A large fenced area split into North and South by Iron Horse Road, to the west of Highway 80. The desert habitat is slowly regenerating, but some indigenous plants and trees have also been planted to provide suitable habitat for the biodiversity in this protected area. There are plans to establish a few small pools in the northern area and this will be an added attractor for migrant and resident species.
As this area is fenced, the natural desert vegetation is regenerating and over time will provide natural cover for breeding desert birds like Greater Hoopoe and Crested Lark and other species. Formal surveys were conducted in Spring 2013 and an encouraging list of migrants were observed; Common Cuckoo, Eurasian Golden Oriole, many Wheatear and Shrike species, both Blue and Rufous-tailed Rock Thrush, Lesser Kestrel, Caspian Plover as well as many of the smaller passerine migrants like Common Redstart, Lesser Whitethroat, Upcher's and Barred Warbler. Bimaculated Lark has been recorded in previous years.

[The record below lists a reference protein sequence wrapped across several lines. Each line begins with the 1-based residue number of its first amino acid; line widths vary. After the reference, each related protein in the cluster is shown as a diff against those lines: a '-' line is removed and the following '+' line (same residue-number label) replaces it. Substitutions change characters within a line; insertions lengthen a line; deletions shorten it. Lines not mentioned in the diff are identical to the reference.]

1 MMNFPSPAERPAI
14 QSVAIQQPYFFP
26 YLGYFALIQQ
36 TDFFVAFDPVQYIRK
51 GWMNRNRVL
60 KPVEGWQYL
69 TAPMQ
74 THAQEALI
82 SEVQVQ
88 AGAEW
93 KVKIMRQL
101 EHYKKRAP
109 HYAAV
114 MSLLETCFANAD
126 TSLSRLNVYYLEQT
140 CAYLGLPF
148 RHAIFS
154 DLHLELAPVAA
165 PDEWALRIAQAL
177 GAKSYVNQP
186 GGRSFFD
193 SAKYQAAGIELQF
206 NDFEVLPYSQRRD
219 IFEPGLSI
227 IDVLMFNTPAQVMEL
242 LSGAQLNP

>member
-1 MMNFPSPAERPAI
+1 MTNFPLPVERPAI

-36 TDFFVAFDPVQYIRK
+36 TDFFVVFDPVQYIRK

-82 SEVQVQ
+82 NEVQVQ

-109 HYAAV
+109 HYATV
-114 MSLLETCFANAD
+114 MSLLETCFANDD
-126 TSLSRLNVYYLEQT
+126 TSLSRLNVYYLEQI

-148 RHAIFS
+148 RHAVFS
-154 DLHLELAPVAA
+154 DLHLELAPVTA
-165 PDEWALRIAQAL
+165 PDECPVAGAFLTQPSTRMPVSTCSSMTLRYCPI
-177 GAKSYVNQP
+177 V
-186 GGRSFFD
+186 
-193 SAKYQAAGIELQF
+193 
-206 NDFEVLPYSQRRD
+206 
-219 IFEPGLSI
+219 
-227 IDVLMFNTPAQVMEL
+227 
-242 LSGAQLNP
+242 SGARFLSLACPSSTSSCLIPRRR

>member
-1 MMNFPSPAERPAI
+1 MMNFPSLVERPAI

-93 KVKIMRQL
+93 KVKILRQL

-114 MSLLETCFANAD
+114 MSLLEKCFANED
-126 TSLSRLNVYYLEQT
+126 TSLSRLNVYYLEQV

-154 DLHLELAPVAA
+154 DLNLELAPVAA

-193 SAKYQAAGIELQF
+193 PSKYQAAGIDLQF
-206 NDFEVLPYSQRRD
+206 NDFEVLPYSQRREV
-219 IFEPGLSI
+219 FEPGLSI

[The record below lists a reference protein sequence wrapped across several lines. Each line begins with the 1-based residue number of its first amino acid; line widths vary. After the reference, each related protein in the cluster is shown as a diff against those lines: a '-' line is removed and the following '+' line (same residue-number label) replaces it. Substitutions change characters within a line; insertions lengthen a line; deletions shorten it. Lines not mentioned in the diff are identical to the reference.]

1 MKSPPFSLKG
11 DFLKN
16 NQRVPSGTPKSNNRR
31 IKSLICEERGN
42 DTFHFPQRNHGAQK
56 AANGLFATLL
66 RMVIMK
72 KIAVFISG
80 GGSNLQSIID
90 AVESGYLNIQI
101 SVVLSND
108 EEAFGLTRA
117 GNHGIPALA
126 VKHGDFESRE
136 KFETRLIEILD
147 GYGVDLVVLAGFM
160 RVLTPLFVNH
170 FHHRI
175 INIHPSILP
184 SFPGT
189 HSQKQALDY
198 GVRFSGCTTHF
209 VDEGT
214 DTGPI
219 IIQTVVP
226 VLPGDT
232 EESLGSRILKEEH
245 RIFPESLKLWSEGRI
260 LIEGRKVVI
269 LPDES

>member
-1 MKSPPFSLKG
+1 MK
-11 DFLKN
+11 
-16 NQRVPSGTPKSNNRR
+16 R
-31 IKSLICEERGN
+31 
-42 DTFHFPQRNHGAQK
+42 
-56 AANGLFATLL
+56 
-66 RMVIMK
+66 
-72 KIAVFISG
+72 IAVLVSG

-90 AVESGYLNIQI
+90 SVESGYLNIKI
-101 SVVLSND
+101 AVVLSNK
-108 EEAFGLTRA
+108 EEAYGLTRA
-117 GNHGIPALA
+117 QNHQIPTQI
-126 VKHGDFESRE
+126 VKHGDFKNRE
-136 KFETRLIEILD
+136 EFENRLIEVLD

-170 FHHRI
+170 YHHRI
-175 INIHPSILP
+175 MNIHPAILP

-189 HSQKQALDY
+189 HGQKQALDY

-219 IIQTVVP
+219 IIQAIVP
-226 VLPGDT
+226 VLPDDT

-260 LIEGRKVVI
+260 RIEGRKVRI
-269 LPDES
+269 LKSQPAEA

Unkown, although Arabian Red Foxes have been seen on one survey in the southern area.
Arrange access for KEPS members through EPA for formal and regular surveys to be conducted. There is talk that the southern area is zoned for future urbanisation, which would be a real shame - as Liyah has the potential to become a great desert reserve.